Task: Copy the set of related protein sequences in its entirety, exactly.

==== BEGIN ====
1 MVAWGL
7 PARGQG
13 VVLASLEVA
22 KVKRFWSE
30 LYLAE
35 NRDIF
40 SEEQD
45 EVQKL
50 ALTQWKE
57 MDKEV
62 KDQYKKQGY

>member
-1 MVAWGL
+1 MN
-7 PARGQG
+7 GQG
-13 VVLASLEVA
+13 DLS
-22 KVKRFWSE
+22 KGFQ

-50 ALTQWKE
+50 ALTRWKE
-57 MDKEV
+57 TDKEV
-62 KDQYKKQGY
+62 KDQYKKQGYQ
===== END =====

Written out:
1 MVAWGL
7 PARGQG
13 VVLASLEVA
22 KVKRFWSE
30 LYLAE
35 NRDIF
40 SEEQD
45 EVQKL
50 ALTQWKE
57 MDKEV
62 KDQYKKQGY

>member
-1 MVAWGL
+1 MN
-7 PARGQG
+7 GQG
-13 VVLASLEVA
+13 DLS
-22 KVKRFWSE
+22 KGFQ

-50 ALTQWKE
+50 ALTRWKE
-57 MDKEV
+57 TDKEV
-62 KDQYKKQGY
+62 KDQYKKQGYQ